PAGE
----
Israel is not a member of NATO and does not have a formal defense treaty with the United States. But the United States has for decades classified Israel on the sanctions list A major non-NATO ally It signed multiple defense cooperation agreements with it, and provided it with advanced weapons and military aid worth billions of dollars.
As Ukraine awaits a firm timeline for NATO membership, President Volodymyr Zelensky said in an interview over the weekend: He believes that the United States will follow him The “Israeli model” with his country in the meantime.
What is the “Israeli model”?
Since the 1960s, one American president after another has described the US-Israel relationship in terms of strong support and deep cooperation, much like the “special relationship” between Britain and the United States. This led to close coordination between the US and Israeli spy agencies and helped Israel develop one of the most technologically advanced militaries in the world.
Although U.S. military aid usually requires the purchase of American-made weapons, Israel was allowed to use some of that money to purchase Israeli-made weapons, which contributed to its defense industry growing into a powerhouse. (This special allowance is now being phased out.)
The United States has provided Israel with huge sums of money over the years. In 2016, for example, Congress passed a 10-year security assistance agreement pledging $38 billion through 2028. The Biden administration has sent more than $41 billion in military aid to Ukraine since the start of the war, far exceeding that amount.
How will it be applied to Ukraine?
Washington’s military aid to Ukraine has so far been allocated on an ad hoc basis. Under an Israeli-style arrangement, Congress could pass a long-term military aid agreement that would help the Ukrainians build up their military over a period of years.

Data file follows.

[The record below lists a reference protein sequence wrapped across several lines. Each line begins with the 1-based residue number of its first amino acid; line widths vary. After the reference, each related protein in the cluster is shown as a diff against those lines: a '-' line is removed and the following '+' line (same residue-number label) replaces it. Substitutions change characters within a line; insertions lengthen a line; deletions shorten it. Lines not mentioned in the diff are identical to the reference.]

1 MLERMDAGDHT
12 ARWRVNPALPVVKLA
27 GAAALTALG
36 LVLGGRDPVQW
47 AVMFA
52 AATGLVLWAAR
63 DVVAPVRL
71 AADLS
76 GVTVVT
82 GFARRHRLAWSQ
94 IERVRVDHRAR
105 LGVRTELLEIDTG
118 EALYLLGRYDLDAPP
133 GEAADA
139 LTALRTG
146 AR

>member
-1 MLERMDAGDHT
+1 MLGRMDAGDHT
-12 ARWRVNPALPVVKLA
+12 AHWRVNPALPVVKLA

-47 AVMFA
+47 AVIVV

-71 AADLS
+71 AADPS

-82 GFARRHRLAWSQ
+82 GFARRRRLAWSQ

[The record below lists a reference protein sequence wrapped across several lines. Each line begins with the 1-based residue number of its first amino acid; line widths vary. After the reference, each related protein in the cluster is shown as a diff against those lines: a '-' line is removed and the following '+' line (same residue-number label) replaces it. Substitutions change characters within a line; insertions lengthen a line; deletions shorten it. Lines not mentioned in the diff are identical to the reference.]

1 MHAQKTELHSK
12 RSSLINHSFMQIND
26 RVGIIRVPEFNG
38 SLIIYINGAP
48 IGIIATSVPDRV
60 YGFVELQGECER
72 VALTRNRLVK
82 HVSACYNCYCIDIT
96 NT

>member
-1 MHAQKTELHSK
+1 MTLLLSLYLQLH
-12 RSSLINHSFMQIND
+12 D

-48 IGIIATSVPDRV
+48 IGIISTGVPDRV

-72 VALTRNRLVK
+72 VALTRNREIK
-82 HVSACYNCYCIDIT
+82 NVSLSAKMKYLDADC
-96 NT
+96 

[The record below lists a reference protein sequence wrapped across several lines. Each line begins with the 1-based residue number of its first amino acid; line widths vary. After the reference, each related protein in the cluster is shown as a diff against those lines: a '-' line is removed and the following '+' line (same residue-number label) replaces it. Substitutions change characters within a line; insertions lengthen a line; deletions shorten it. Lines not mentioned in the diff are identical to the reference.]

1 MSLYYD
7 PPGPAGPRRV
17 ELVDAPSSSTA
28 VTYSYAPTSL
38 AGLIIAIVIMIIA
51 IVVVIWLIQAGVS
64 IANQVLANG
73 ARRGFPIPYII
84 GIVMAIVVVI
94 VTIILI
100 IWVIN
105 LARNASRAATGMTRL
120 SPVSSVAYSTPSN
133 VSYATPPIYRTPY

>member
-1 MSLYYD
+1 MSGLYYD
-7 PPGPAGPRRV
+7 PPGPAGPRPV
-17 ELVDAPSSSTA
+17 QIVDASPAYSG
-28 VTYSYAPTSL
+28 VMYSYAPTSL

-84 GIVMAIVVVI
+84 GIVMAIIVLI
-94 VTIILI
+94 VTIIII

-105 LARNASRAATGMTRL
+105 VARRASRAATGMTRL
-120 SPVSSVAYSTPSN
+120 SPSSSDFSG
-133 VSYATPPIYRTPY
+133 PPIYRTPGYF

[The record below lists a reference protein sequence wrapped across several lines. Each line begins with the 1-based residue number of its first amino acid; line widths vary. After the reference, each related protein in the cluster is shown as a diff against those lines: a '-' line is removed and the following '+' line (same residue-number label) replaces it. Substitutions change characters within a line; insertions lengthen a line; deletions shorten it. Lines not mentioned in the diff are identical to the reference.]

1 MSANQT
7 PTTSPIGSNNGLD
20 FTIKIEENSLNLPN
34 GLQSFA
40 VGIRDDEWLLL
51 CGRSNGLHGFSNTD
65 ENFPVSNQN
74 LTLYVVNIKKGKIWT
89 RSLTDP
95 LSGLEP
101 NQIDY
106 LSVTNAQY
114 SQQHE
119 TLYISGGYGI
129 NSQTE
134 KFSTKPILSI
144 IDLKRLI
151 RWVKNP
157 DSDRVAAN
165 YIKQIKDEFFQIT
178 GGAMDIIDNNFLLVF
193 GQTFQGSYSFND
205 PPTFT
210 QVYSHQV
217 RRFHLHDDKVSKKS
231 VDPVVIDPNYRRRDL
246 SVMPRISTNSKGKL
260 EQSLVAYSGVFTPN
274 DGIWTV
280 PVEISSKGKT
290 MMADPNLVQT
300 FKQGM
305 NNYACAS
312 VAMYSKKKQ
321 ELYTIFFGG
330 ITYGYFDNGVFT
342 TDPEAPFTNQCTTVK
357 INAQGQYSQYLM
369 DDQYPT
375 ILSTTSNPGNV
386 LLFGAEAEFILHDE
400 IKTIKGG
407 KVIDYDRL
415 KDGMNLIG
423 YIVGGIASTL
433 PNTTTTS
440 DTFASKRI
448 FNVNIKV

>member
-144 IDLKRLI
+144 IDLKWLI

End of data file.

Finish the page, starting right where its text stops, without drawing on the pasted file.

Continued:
It could also boost the growth of Ukraine’s defense industry by allowing arms purchases from Ukrainian manufacturers, said Grant Rumley, a fellow at the Washington Institute for Near East Policy, a research group.
He added that such a relationship would send a strong message to Russia without involving the United States in a formal treaty. It is crucial that this provision avoids a provision such as Article 5 of the North Atlantic Treaty Organization, which states that an attack against one member state is an attack against all of them.
Will it act as a deterrent to Russia?
Some critics argue that this will not happen, and that the only effective deterrent is Ukraine’s membership in NATO.
“If the transatlantic community hands over Kiev to the Israeli model, Ukraine will be left indefinitely in the gray area of insecurity that has repeatedly catalysed Putin’s violent hegemonic ambitions,” wrote Ian Brzezinski, a senior fellow at the Atlantic Council, in an article. “. article newly.
Western leaders, including President Biden, in an effort to avoid an all-out conflict with Russia, have said that Kiev’s membership in NATO should wait until the end of the fighting.
How do US relations differ with Israel and Ukraine?
Although the US relationship with Israel benefits in part from decades of strong bipartisan support in Congress, it is unclear how long US lawmakers will approve funding for the war effort in Ukraine.
Although Democrats are largely united behind continued military aid to Ukraine, the Republican presidential candidates were divided on the issue in last week’s debate. In Congress, some Republicans have expressed anger over the funds for Ukraine, and it is unclear how the spotlight on an election year, coupled with a conflict that shows few signs of ending soon, can change expectations of continued support.
Israel and Ukraine also face very different threats with very different militaries.
Israel has a strong army, advanced weapons and a nuclear arsenal. Ukraine, which gave up its nuclear weapons in the 1990s, rebuilt its army from Soviet stockpiles as it fought an invasion.
Israel’s enemies – who range from militant Palestinians to a more sophisticated Iran – do not include a nuclear-armed global superpower.
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